In retrospect, I feel like I still have quite a bit of work to do with trying to internalize my frustrations and anger. On my birthday last week, I literally felt my self control devolving after spending 3 hours in the heat and public, but I kept it mostly to myself. I hope if you take anything away from this, it’s that frustration and anger come and go, but to hold your tongue when the situation is most pressing, and to remember that things are not as bad as they feel. I hope I continuing improving my ability to keep calm and reduce my anger further.

Good luck and much love.

Weight of the World – When Finances and Mental Health Collide

Recently, I faced a very difficult situation since moving out on my own. After struggling to gain my footing in my new town and home, I managed to get a job waiting tables at a restaurant. It was located closer to school than my home but still within doable distance by buses and trains if needed. However, for reasons I cannot ascertain, I was slowly given less and less hours until I received none for almost five weeks straight. I was terrified – I lived in a two bedroom basement apartment with my common-law partner and my roommate. My partner is unemployed but has a large portion of savings to get him through all of his schooling, while my roommate works a part-time job with regular hours; both received CPP (Canada Pension Plan) from their parents as well, while at this point I was basically borrowing money from both of them and my parents (my mother was also struggling with employment at this point). I felt like a failure, constantly applying for jobs and hearing nothing. I’d leave after class and print off five resumes at a time, taking the bus to the Pickering Town Centre and handing them out in the shops and restaurants in the area, desperate for anything. My mental state deteriorated into a deep bout of depression; I was constantly anxious, my eating would bounce between eating too much and eating next to nothing, all I wanted to do was sleep and cry. I felt I did not deserve the help I was receiving from my loving and understanding family.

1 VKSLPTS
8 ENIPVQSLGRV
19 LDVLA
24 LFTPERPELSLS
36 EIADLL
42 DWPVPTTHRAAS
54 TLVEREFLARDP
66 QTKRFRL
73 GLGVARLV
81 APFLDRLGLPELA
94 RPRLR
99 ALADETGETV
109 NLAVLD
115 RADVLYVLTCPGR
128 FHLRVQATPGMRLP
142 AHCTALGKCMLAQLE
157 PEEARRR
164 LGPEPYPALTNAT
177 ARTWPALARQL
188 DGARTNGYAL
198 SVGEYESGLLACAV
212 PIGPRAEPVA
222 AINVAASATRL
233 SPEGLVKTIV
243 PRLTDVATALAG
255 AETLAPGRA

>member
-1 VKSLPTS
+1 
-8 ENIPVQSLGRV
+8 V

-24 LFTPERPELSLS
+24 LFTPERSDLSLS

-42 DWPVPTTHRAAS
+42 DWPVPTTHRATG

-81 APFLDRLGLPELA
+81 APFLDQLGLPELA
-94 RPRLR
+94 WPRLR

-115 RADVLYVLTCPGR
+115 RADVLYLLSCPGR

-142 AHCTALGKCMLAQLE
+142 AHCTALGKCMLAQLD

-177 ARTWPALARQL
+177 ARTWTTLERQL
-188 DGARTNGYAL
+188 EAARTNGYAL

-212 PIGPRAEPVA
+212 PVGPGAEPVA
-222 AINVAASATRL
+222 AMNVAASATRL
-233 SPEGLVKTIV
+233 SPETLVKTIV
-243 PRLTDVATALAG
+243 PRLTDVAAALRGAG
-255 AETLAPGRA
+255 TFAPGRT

It wasn’t until I got the news that I was finally hired at my current job that things started looking up. I received a slight boost when my employer called me to apologized and offer me shifts after rearranging which managers would be making the schedule. I was thrilled, finally I would have a stable income again. But I was let down once more, on Mother’s Day I was let go from the job that had let me down for so long, for literally no good reason other than they did not want me. Thankfully, I still have the job I have now and I feel rewarded. I’m still struggling to regain my footing after nearly three months of unemployment, my credit card racked up some debt and I owe my parents and partner so much thanks for being understanding and supporting me financially and emotionally.